How To Treat & Prevent Headphone Rashes
These are some ways you can tackle and prevent headphone rashes, but it may take some experimentation to pinpoint the root cause of the problem and find an effective solution for it.
- Cleaning your headphones would be the first step, especially if you’ve been using them for months without any proper upkeeping. This is an extra plus if you know you sweat a lot during intense gaming sessions. Though research hasn’t explicitly proven that dirt and sweat buildup on your headphones is a direct cause of rashes, it’s best practice to keep your headphones clean nonetheless. This keeps your gaming equipment in tip-top shape and may reduce the risk of any ear or skin-related condition. If you use your headphones frequently, it’s best to clean them once a week. You could opt for rubbing alcohol or hydrogen peroxide to use with a cloth or cotton earbuds. But if you would like a more detailed guide, you can check out this article: Cleaning your gaming station.
- Exchanging materials would be the second step. Here you have two options, depending on the manufacturer. You could either switch your earcups from one material to another (e.g. from mesh textile to foam or leather, or vice versa). In case you’re bald and the allergy extends over your scalp, you’d most likely need to get a completely new pair. From our own experience, real leather causes the least amount of trouble, but for more recommendations check out our article on the latest and best gaming headphones for that.
- If your symptoms prolong or worsen after all these measures, seek professional advice from a dermatologist. Your headphones might not be the direct cause of the issue, but rather a trigger. In any case, it’s best to bring them to your doctor, along with your medications list (if you’re on any drugs). Your physician may also inquire about the skincare products you use. After a diagnosis is made, they may prescribe you some medications to deal with the itch and rash.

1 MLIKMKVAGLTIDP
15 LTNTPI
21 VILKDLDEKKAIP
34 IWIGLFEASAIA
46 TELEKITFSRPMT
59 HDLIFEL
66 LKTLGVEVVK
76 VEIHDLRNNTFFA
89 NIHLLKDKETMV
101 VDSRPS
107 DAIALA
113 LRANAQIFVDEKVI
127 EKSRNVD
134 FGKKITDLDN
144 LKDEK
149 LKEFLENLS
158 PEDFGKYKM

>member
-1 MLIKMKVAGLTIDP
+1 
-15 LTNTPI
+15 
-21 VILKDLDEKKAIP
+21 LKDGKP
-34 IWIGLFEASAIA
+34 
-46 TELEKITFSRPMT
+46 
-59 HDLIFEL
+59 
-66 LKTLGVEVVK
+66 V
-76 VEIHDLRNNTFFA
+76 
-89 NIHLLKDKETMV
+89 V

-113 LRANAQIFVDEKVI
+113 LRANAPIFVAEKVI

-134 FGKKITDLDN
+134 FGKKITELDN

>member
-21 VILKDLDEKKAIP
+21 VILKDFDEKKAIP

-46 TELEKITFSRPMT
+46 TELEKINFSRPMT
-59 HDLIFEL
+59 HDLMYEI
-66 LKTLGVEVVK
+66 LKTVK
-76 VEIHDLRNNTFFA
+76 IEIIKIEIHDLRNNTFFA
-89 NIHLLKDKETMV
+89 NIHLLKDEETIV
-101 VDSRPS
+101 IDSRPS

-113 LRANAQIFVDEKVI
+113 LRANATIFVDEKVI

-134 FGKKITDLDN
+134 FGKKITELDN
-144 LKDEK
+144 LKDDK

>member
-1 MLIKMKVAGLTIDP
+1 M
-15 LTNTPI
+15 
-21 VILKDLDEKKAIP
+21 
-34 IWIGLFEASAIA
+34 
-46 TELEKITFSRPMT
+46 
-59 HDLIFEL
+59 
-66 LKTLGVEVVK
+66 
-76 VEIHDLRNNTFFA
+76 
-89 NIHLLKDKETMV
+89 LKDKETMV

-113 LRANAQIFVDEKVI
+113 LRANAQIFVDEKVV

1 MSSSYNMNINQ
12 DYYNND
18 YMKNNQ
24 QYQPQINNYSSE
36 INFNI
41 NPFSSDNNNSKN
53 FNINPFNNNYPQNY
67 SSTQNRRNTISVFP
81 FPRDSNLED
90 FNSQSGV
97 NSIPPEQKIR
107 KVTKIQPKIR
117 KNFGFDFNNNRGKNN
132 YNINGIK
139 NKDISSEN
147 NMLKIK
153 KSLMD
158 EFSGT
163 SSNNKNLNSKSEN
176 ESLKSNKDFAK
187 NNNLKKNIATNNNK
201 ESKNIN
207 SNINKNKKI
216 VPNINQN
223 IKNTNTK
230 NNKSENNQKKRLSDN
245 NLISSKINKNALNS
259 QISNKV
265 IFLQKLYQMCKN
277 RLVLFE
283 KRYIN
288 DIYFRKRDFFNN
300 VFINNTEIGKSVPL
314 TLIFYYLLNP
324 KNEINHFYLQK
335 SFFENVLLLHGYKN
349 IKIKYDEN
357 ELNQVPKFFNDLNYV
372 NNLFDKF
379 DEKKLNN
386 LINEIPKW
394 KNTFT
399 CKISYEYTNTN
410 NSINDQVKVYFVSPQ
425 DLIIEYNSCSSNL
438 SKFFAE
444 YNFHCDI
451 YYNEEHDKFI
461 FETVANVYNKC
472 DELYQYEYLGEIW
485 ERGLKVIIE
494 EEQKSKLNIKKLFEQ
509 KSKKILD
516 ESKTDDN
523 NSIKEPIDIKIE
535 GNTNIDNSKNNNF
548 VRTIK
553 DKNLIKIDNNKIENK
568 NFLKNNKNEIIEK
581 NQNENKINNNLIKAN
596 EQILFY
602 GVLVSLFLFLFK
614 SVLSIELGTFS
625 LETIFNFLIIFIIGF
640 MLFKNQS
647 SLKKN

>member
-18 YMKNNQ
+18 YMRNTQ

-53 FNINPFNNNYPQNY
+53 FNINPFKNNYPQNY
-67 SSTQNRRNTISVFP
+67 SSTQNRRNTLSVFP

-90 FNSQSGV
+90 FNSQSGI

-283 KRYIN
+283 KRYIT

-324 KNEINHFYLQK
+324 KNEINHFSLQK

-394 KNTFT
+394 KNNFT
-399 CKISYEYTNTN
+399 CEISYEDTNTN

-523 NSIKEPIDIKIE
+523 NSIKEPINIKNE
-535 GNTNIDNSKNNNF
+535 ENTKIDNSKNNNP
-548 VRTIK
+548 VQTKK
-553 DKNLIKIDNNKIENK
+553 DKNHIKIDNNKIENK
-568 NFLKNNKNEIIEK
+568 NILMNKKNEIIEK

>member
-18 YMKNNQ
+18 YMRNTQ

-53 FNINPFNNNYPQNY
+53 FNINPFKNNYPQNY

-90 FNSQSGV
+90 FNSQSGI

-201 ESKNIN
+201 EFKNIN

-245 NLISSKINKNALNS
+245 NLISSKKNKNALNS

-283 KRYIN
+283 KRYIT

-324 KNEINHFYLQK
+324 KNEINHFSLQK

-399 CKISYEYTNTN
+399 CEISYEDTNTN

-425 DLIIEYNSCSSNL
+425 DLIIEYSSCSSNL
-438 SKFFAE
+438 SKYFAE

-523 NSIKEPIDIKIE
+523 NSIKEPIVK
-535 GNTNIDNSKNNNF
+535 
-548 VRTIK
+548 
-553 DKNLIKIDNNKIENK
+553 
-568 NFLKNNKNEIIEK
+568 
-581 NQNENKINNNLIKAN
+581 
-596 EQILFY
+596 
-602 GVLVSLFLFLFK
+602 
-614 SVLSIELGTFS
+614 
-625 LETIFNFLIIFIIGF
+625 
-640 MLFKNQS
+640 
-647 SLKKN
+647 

If the likely diagnosis is some type of dermatitis, then an OTC shampoo that contains ketoconazole or corticosteroid cream will be prescribed. Depending on the severity of the rashes, the potency of the cream will differ. This medication helps combat the itch and inflammation involved, but it’s crucial that you don’t use it without consulting a dermatologist first .
Headphone rashes are typically caused by an allergic reaction to the causative agent. In some cases, the materials used to manufacture the headphones are responsible for causing rashes. In other instances, you could be allergic to the cleaning substance used on your headphones. You may have some form of dermatitis, which leaves your skin easily aggravated by various materials, chemicals, or dirt buildup.
In the event that the rashes do not subside after a week or two, ensure you seek professional medical advice. Other symptoms such as ear discharge and ear pain also warrant a doctor’s visit. In any case, it’s best to veer on the side of safety when managing health concerns, even when they may not be life-threatening. After all, gaming with red, hot, and itchy ears doesn’t sound like the most pleasant experience!
Disclaimer: This is an educational post on managing headphone rashes. It should not substitute the advice given by your healthcare professional. EsportsHeadlines.com and the author of this post disclaim any liability for the decisions you make based on this information, as it is not meant for diagnostic or treatment purposes.